van halen gets a lick of paint

Van Halen, the 1970 kombi, is one of the things we desperately needed to sort out this weekend, before Bean flies out to Geraldton (not intending to return to Albany and our current house) this Wednesday.

Since we moved to this place 8 weeks ago Van Halen had been parked in the garage, with all windows but the windscreen out and the sliding and front doors off, getting a bit of attention from Bean most evenings once the sprogs were in bed. Bean was prepping Van Halen for a respray and most of the prep work was done by the time he was offered the job in Geraldton, not quite all of it, but most.

The major things that hadn’t been done included:

  1. The driver side door still needed a fair bit more work, some welding and bog.
  2. The bumpers hadn’t been touched at all and needed to be attacked with an angle grinder and some rust kill primer.
  3. The headliner was still in, and stained from what we think was probably one of the previous owners smoking in it…


When we decided Bean would accept the contract in Geraldton and that we’d pack up house here in Albany so the rest of us could join him there we knew we’d have to cut some corners to get Van Halen back on the road and looking good enough that he wouldn’t attract the unwanted attention of the fuzz. Of course, we knew that when we’re not rushing to get paint on and windows in we’d go back and uncut the corners, but if we were going to get Van Halen from the state he was in to a road worthy state in less than a week we’d have to rush some things and just not do others. Ironically even before the respray Van Halen was more roadworthy than a lot of smarter looking old cars on the road because of the rust cutting and new panel work that had been done, but with a patchy paint job he would attract the attention of the cops more than he will all one colour.

We had a late night chat in the bus one night last week and decided to pull the headliner out, Liam got on to it right away and it instantly looked less crappy. We’ll probably get a new headliner one of these days, but the interior roof is in great condition and headliners weren’t stock on original kombis anyway so it can stay that way for now.

He’s resprayed the whole thing, not the original shade of white because for some reason the auto store couldn’t access the paint codes database (or whatever) this weekend and he worked against the clock to get it resprayed and put back together.

The original guess colour from one paint joint was really white, it was so crisp it looked like copy paper and we thought it sucked. The spray gun had a lot of overspray and looked pretty shocking even for straight off the gun. When he ran out of paint and we went to a different store to get more we opted for a more cream white and got a new spray gun too. Much better!

Bean has just spent 3 full days in the garage, early morning until very late at night. I’m pretty impressed with his efforts, it was a big ask to get it all done in a few days and he actually pulled it off.

At this stage we’ve decided we won’t sell it, we’ll hold on to it and then get Brigit’s (my ’71 microbus) restoration started when we’re settled. She’s going to get the full back to bare metal then 2pac treatment so she’ll be a very long term project and frankly I don’t know what I’d do with myself if I didn’t have a kombi for a daily driver (maybe be a whole lot warmer in Winter?!) so makes sense to keep Van Halen for now.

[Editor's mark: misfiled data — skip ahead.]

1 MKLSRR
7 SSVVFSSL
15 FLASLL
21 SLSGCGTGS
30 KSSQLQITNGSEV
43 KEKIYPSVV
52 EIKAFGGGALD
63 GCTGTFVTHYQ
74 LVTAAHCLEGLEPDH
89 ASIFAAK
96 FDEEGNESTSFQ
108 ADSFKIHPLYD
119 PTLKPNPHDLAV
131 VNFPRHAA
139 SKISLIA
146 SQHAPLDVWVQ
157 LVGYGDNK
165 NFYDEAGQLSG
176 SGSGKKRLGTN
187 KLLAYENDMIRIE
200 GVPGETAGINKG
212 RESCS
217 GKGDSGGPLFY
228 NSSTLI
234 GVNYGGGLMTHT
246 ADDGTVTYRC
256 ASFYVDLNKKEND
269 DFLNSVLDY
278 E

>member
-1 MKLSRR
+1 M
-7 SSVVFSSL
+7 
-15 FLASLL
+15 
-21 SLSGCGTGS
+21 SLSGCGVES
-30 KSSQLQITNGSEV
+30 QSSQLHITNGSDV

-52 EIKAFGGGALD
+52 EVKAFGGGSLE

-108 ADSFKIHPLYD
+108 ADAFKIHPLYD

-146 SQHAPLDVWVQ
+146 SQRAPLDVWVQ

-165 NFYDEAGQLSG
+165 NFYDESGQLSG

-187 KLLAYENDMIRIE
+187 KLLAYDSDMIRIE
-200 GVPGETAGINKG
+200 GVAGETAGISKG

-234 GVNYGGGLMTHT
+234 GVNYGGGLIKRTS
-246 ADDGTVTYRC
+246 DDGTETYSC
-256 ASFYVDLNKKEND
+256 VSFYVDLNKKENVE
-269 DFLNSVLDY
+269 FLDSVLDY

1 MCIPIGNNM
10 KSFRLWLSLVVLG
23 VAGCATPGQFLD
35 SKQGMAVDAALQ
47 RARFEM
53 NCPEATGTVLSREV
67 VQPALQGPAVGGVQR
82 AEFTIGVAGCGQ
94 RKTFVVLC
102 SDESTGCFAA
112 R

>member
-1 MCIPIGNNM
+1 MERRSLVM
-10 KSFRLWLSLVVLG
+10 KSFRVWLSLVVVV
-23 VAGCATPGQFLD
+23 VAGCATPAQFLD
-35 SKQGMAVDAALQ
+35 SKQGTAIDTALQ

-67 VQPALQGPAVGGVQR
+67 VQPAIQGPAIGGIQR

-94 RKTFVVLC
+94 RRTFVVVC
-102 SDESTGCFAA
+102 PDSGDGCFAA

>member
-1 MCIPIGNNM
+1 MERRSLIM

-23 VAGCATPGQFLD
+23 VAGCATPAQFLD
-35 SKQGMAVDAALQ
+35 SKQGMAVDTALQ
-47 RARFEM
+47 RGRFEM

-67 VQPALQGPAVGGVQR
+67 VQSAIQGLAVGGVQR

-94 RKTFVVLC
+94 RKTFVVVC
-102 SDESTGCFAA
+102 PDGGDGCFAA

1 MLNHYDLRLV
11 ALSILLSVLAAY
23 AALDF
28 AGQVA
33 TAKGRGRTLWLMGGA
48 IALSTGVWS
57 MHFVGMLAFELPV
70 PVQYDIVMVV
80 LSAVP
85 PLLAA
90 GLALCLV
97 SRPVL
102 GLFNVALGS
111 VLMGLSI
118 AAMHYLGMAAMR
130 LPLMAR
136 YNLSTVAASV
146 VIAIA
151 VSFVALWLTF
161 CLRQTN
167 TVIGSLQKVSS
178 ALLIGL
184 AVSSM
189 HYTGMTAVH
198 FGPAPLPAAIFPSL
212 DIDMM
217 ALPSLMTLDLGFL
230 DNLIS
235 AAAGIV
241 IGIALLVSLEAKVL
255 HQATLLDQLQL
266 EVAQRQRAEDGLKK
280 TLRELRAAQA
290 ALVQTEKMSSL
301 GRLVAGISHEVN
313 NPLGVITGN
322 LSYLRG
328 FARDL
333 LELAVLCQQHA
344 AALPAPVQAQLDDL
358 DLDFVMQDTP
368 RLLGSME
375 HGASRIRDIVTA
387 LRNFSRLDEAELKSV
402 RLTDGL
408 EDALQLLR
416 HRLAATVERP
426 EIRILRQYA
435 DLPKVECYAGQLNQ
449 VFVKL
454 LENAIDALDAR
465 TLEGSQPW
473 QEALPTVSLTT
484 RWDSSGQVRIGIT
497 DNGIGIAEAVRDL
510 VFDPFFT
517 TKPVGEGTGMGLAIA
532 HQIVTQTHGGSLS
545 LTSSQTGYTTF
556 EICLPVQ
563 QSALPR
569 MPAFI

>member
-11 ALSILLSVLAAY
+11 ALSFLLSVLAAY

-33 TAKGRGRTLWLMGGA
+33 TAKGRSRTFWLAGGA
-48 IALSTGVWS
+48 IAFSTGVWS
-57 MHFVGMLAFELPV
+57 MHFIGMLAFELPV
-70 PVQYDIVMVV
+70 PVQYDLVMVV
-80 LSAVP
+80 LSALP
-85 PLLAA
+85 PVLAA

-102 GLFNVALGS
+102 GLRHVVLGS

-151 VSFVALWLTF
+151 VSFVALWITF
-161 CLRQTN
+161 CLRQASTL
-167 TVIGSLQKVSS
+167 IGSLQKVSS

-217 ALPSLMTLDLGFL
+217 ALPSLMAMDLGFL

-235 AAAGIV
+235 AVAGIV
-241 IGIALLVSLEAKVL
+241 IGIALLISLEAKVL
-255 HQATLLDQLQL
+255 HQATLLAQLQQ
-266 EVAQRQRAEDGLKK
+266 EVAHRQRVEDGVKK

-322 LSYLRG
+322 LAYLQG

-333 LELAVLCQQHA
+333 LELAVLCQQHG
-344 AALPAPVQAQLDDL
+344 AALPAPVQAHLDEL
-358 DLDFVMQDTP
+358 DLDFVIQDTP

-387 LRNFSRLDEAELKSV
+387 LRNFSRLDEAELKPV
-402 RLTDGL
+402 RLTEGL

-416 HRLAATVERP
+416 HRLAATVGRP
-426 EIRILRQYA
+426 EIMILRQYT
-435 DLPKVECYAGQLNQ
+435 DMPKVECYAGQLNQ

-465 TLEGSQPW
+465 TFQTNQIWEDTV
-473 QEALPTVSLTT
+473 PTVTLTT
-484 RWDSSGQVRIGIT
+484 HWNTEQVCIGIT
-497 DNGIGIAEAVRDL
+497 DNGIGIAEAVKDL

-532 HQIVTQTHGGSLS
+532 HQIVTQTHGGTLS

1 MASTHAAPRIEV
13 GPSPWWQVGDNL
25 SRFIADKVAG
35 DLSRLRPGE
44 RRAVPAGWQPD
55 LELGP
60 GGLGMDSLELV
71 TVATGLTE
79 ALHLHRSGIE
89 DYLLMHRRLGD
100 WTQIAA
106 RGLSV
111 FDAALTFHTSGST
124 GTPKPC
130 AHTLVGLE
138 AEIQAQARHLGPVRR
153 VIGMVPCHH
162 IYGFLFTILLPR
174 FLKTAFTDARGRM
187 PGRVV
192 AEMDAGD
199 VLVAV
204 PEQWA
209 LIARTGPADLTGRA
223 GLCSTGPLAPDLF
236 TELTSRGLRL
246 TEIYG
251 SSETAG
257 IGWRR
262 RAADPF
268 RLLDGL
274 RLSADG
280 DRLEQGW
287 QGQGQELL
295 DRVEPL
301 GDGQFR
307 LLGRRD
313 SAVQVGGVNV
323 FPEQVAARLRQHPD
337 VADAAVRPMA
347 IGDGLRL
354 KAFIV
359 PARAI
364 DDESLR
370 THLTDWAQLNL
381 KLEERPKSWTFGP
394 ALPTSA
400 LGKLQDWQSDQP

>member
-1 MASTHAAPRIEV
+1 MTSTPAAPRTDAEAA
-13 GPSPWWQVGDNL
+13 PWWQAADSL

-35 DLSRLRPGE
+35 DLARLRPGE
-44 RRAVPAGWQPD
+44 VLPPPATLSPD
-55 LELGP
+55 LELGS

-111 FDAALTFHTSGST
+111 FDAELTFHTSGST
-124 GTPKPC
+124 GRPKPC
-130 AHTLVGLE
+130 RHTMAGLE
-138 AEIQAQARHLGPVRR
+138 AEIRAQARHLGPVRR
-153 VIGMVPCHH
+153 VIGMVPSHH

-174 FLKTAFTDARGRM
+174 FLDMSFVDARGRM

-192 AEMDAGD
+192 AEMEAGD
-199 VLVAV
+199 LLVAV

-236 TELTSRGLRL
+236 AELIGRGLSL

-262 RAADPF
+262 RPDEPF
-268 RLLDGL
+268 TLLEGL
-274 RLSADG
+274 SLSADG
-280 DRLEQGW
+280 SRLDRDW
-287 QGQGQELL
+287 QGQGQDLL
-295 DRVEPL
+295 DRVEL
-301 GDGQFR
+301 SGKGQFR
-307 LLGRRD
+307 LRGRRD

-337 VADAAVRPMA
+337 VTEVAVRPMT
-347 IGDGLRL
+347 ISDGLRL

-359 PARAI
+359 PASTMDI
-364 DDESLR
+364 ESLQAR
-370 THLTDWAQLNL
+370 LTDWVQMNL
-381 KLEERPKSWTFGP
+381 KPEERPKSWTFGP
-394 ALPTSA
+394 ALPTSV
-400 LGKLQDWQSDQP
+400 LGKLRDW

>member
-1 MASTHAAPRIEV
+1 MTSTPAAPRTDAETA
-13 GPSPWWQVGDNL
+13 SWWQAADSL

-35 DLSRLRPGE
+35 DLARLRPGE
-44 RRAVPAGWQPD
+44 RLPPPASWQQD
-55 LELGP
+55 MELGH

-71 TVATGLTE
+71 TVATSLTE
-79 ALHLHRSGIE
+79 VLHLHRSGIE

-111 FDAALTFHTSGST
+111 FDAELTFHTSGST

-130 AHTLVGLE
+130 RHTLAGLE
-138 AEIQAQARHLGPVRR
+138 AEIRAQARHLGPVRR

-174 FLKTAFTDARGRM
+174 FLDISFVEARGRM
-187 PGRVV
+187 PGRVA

When we get some time to catch our breath Van Halen will need another coat of the same white, the doors are looking less cream and more copy paper than the rest of the body… The front will need some extra sanding and a respray, there was a rough patch that didn’t show up until the white went on. There are a couple of spots of paint that have reacted with something underneath so they’ll have to go back to bare metal and be repainted. We’ll be replacing some non-genuine seals with genuine seals, since the non-genuines are too fat and stop the doors from sitting flush wtih the body. The windscreen will also come out for the next coat/s of paint, it stayed in this time since we didn’t have the time or funds to get a new seal to put the windscreen back before Bean leaves. The tyres will come off the wheels which we’ll prep and paint the same white as the body, then we’ll finish them off with some nice chrome hub caps. The bumpers will need to be stripped back and properly prepped, they have just been painted as they were (rusty!)- no prep work at all. Ran out of time…

The interior, which is my job, has to wait too since we have clearly run out of time and don’t have all the parts we need to install the rock and roll seat and make up new door cards. Some of the interior from Brigit has gone in to complete it since Brigit just has to go to Perth where she’ll be garaged for a few months until freight time, no worries with the cops there (once we get her the 450km back to Perth that is!).

All up, Van Halen’s looking much more tidy than he did and I feel confident we’ll be able to drive it without hassle from the fuzz, the list of extra work required isn’t dauntingly huge either and won’t take long to bring him to a standard we could happily call finished.

He’s not show quality, he never will be and was never intended to be, the engine bay didn’t get a lick of paint, it probably won’t this next time around either. Still, he looks smart and I reckon he’ll turn some heads.

Bean says he’s learned heaps from this leg of the restoration, and I’m pretty amazed at how hard he’s worked and how well he’s done.

Some things we’ve learned over the past week: